Or: the difference between process and actual destuckifying.

When people set off on the trail of destuckification, it often happens that they hit the Grinding Your Wheels In The Mud phase.

What wheel-grinding looks and sounds like:

  • Looping conversations in our head, where we repeatedly run through all the things they did or said, and the things we could or should have.
  • Bringing this “he said, she said” cycle into other interactions and conversations and hashing it out even more.
  • Perceiving other people’s experiences (or reactions to our experience) as shoes being thrown in our direction.
  • Long, drawn-out assessments of the problem from different angles.
  • Soap opera reporting (“and then he did X and she couldn’t believe that I didn’t”).

Of course, the wheel-grinding isn’t necessarily the problem in and of itself.

Wheel-grinding can be surprisingly useful, which is partially why we do it.

You can have a long wheel-grinding session with a friend, or bring your wheel-grinding to your coach or tell the whole saga to a hollowed out tree in the forest.

And you’ll feel better.

Because it’s a form of release. And because the brain loves a puzzle. So the whole time that we’re process-process-processing the hurt and the pain and the stuck, the brain is hard at work.

At some point, whether you’re talking to a therapist or a wall, some sort of insight will emerge. Some pattern will reveal itself. Something will become dislodged.

So it’s not that grinding our wheels in the mud is necessarily the wrong thing to do. It’s just that (as the therapist knows — probably the wall knows it too), it’s not destuckification.

What destuckification looks like.

It’s about conscious approach.

It’s about being inquisitive about the pain and what it needs, without living in the pain.

It’s about giving legitimacy for the hard without believing that the perception of the hard is necessarily the full story.

It’s about owning your crap. And separating out what’s yours from what’s theirs. Asking compassionate questions and setting clear boundaries.

It’s mindful, playful, curious, loving.

It involves taking active steps to change things and not just repeating the loop.

It’s the difference between being in the loop and being someone who recognizes that she’s in the loop and can say:

“Oh, look at that! Huh. I’m in the loop. Okay. I know this loop. And even though I don’t know how to get out of this loop, I do know that I’m allowed to be here.

“And I know that every time I draw attention to the fact that I’m in this and give myself permission to not like it, I’m getting more room. I’m separating from the experience of the loop and becoming someone who is interacting with a loop.”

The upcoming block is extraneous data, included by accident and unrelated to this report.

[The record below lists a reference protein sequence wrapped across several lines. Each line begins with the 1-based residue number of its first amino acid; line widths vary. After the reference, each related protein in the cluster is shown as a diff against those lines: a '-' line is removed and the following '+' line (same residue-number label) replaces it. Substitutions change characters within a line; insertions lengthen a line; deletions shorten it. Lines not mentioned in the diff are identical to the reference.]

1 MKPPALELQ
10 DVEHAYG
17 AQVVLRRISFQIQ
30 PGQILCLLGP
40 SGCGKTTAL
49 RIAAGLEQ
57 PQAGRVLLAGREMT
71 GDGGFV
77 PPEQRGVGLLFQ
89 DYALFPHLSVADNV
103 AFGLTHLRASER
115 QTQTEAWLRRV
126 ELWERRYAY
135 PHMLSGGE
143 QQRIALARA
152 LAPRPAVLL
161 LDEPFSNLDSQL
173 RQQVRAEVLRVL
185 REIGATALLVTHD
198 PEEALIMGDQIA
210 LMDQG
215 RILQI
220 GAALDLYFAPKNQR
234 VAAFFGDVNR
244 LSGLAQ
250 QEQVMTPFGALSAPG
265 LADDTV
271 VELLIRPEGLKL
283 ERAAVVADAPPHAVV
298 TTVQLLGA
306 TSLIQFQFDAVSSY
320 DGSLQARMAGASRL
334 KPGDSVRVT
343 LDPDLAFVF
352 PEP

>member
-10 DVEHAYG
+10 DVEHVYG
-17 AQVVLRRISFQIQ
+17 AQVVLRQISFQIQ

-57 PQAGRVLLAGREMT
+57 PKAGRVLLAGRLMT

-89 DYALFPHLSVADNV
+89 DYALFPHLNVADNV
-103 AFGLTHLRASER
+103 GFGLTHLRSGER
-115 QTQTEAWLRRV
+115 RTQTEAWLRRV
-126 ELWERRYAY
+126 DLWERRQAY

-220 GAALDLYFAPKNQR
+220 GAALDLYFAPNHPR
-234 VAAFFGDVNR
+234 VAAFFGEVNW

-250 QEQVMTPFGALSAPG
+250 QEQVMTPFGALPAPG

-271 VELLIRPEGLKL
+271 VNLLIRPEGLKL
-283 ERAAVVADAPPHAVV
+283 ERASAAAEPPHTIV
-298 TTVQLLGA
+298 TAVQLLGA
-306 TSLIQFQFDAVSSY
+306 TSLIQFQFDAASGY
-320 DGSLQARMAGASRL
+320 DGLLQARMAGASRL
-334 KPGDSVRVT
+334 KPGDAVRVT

What “taking active steps” means.

Well, it means try something. It means doing something with the stuck whenever we catch ourselves chanting the stuck stuck stuck stuck song.

For example. You can:

Give permission and legitimacy: reminding yourself that there is always a reason for feeling whatever you happen to be feeling. And without knowing that reason, it is okay for you to be where you are.

Be curious about whose pain this is. Who is talking? How old are you?

Ask: Is this from now? Is it possible that something about this situation is reminding me of a past situation and I’m going there instead of being here?

Separate: Even if the perceptions and sensations from now are reminding me of then, what are ten ways that now is not then? What are some of the skills and abilities I have at my disposal now that I didn’t know about then?

Build safe rooms for your sad scared selves and find out what the monsters have to say. Bring in a negotiator to talk to the part of you who is feeling anxious.

Assess: is this mine? Or is it possible that I’m picking up on other people’s stuff?

Go into detective mode: What are the patterns at play here? What aspects of these patterns can I map out? Where are the gaps where I can introduce new elements so that the pattern has no choice but to begin to rewrite itself?

Bring someone else to the front of the V. Do five minutes of Shiva Nata to get your neurons out of the habit of following their favorite pathways.

Turn your attention to helping other people feel safe, welcomed, supported, or whatever the experience is that you want to be having yourself.

Destuckifying means having options.

It’s a bigger toolbox.

It’s a more detailed map.

It’s knowing where the edges are.

And it’s practice.

Here’s how we practice.

By noticing when wheel-grindy stuff shows up.

Stepping back and assessing the situation.

And then doing something to shake up the pattern.

  • A physical thing like changing how you’re sitting or easing into a yoga pose.
  • An energy thing like synching your breathing to a slower, more intentional rhythm or using acupressure points to access a state of calm.
  • An emotional thing like finding out what your walls think.
  • A mental thing like mapping the patterns or changing the video game.
  • An awareness thing like a meditation technique or prayer or observing your reactions.

It doesn’t really matter. It can be anything that appeals to you.

The point is that it’s something that takes us out of the struggle of the wheel-grinding and the mud, and into a conscious relationship. With the vehicle and the mud and ourselves and the path and all of it.

And comment zen for today.

We all have our stuff. We’re all working on our stuff. It’s an ongoing practice. We’re not in a rush.

We let people have their own experience, which means that we’re supportive and kind, and we don’t give advice (unless people specifically ask for it).

You’re more than welcome to share stuff you’re working on, things you’re thinking about related to destuckifying.

Love to all the commenter mice and the Beloved Lurkers and everyone who reads. Besos.

The Fluent Self